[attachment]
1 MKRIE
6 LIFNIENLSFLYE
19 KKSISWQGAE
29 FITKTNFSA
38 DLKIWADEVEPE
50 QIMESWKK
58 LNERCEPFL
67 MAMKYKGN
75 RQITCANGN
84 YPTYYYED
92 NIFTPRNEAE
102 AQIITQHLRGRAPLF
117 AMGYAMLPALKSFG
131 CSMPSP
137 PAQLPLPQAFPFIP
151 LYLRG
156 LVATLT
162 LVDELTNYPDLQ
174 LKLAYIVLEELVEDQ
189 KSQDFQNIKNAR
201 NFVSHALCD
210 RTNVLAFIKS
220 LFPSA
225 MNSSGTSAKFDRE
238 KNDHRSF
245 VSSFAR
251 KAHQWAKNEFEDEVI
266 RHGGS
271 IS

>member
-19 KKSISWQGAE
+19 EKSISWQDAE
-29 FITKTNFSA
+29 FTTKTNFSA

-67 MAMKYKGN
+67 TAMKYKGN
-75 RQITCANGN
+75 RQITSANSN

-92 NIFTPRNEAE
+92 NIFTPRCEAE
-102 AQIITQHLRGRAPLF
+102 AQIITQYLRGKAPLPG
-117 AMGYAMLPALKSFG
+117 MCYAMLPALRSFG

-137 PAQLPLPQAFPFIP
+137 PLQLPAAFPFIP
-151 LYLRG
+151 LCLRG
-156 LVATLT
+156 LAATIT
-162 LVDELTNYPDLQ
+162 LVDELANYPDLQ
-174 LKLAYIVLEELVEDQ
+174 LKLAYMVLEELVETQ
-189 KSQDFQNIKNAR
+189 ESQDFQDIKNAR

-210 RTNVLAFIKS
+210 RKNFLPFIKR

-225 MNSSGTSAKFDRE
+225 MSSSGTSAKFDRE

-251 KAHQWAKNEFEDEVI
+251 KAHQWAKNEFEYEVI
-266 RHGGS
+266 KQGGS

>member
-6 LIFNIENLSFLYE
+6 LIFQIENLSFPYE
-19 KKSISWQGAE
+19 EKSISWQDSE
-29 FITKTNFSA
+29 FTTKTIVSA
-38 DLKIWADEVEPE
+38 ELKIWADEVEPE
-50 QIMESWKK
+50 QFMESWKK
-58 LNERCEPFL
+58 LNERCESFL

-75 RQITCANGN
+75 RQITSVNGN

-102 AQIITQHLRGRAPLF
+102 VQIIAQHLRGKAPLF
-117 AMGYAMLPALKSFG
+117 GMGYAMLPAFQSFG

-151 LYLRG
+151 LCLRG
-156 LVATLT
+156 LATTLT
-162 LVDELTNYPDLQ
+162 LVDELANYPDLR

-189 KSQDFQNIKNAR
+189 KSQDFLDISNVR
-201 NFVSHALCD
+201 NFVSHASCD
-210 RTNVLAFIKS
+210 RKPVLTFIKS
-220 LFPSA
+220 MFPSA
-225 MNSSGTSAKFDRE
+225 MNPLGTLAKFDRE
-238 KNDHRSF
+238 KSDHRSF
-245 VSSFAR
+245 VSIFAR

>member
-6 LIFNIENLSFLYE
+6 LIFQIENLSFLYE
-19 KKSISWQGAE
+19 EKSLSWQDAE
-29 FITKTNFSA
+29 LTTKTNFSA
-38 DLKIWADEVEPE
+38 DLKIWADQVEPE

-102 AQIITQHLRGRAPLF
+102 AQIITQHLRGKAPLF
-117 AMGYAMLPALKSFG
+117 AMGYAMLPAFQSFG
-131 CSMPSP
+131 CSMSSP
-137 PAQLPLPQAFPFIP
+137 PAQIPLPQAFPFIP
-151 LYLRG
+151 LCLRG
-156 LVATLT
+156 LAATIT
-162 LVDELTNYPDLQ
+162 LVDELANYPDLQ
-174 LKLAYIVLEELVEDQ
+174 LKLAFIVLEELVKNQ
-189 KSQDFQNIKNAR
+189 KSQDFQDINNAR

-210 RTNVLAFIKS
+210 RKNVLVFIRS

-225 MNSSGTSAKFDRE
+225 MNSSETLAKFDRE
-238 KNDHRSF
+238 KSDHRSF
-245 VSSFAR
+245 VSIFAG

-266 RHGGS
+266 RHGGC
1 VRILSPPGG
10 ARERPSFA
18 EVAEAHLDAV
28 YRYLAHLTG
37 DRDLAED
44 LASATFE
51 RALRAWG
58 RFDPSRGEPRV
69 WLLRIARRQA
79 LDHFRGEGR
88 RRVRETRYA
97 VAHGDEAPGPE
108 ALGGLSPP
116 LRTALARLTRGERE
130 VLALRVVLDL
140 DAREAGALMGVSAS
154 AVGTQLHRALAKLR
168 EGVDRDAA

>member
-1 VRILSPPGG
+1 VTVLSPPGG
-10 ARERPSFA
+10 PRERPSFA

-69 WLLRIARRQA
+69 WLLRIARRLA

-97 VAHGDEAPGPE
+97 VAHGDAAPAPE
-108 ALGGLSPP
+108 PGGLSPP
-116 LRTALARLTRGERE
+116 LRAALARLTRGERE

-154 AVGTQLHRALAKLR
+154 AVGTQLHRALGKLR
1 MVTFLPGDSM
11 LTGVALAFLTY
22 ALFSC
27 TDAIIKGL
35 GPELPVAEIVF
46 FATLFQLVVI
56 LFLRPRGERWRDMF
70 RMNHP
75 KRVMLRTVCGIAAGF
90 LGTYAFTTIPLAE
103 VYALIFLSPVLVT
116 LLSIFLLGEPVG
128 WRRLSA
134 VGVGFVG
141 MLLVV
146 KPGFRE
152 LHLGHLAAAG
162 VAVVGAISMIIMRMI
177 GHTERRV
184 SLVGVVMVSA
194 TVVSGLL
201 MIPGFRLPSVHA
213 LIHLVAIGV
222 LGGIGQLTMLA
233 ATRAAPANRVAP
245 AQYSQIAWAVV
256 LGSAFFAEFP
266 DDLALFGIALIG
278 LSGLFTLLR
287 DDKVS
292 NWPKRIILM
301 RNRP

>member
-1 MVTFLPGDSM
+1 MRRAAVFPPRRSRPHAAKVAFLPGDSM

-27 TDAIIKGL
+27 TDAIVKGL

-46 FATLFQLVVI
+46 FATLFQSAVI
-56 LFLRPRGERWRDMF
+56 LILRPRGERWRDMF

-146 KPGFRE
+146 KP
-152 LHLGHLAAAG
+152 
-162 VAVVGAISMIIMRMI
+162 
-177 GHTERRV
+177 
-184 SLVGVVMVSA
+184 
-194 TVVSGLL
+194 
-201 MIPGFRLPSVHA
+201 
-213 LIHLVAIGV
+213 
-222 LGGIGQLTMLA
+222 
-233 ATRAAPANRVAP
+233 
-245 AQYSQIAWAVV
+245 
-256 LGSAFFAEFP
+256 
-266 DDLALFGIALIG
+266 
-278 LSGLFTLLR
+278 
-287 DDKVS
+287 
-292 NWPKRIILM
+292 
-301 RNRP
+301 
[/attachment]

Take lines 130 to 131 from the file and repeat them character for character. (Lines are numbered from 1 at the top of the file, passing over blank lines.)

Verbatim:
+189 KSQDFQDINNAR

-210 RTNVLAFIKS